Vending Machine Magic; Yard Food; LA Steakhouses and Fading Hamburer Stands; Homemade Chocolate Cand

Hosted by
Azucena Maldonado is a former Federal inmate. She talked about recipes made from vending machine items.

Tony Kienitz is the author of the self-published book The Year I Ate My Yard. This can be purchased on Tony also runs a landscape business called Vegetare. You can reach him at 626-791-4047 or

Patrick Kuh is the restaurant writer for Los Angeles Magazine. He spoke about steakhouses:

Mastro's Steakhouse (310-888-8782) at 246 N Canon Dr, Beverly Hills
Jar Restaurant (323-655-6566) at 8225 Beverly Blvd, Los Angeles
The Lodge 14 N La Cienega Blvd, Beverly Hills, CA 90211
Taylor's Prime Steaks -- the real deal -- (213-382-8449) at 3361 West 8th St, Los Angeles

Gerald Panter is a photographer chronicling LA's dying hamburger stand history. You can see his images at

Jonathan Gold is the Counter Intelligence columnist for the LA Weekly. and food writer for Gourmet magazine. He spoke about Mongolian hot pots and Monland Hop Pot City (626-289-4889) at 251 W Bencamp Street in San Gabriel.

Carole Bloom is the author of Truffles, Candies and Confections: Techniques and Recipes for Candymaking, published by Ten Speed Press.

Chocolate Nut Bark
10 to 14 pieces

  • 8 ozs chocolate (bittersweet, milk or white) finely chopped
  • 1 cup whole nuts (almonds, hazelnuts, walnuts, macadamia, pecans or pistachios), toasted, at room temperature
Line a baking sheet with parchment or waxed paper. Melt and temper the chocolate (see following recipe). Stir the nuts into the chocolate, coating them completely. Turn the mixture out onto the baking sheet and spread it with an offset spatula to an appropriate thickness of 1/4 inch, depending on the size of the nuts. Refrigerate to set the chocolate (15 to 20 minutes) then let the bark sit at room temperature for 30 minutes. Hold the bark with parchment or waxed paper and break it into pieces. This will prevent finger marks on the bark.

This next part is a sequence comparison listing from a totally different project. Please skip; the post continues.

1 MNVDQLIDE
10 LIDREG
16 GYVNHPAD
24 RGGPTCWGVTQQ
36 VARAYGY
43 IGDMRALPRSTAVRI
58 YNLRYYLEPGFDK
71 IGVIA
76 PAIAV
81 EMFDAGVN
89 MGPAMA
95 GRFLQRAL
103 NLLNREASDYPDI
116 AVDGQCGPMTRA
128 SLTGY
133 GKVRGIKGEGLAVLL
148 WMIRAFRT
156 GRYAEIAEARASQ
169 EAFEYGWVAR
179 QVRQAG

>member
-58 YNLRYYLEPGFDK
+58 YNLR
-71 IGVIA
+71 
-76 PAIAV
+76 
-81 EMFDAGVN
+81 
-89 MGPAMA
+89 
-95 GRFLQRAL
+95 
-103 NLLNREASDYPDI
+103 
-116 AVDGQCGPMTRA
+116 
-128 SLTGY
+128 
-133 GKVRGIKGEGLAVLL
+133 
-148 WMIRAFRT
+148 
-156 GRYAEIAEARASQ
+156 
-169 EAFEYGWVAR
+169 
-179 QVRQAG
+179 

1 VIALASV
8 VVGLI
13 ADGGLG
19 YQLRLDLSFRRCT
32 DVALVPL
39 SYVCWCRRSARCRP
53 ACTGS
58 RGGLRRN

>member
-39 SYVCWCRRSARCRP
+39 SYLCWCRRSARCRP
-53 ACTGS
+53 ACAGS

Between layers of parchment or waxed paper in a tightly covered container, the bark will keep for 1 week at room temperature; if the container is wrapped in several layers of aluminum foil, the bark will keep for 1 month in the frig. The bark is best served at room temperature.

Chocolate needs to be chopped into very small pieces so it can melt evenly. Place chocolate in the top of a double boiler over hot, not simmering, water. Make sure that the top of the doble boiler fits tightly over the bottom of the pan so that water cannot enter the top pan. The water in the bottom should be no more than an inch deep and should not touch the top pan or bowl. Keep the heat under the double boiler very low, and the water should not be heated more than lukewarm. Use a plastic or rubber spatula and stir frequently as it-s melting.

Quick tempering method:
Chop 1 pound of chocolate into very small pieces and set aside one-third of them. Melt the remaining two-thirds in the top of a double boiler over hot, not simmering, water, stirring frequently with a rubber spatula to ensure even melting. The chocolate should not exceed 120 degrees. Remove the double boiler from the heat, then remove the top pan of the double boiler and wipe it dry. Stir in the remaining chocolate in three batches, making sure that each batch is completely melted before adding the next. When all the chocolate has been added, test the chocolate by placing a dab of chocolate just below your lower lip. If this is comfortable - not too hot or too cold, the temp is correct. If the chocolate is too warm, add more finely chopped chocolate, if available, or continue to stir and test again until the temperature is right. If the temp is too cool, warm the chocolate over hot water just until it reaches the correct temp.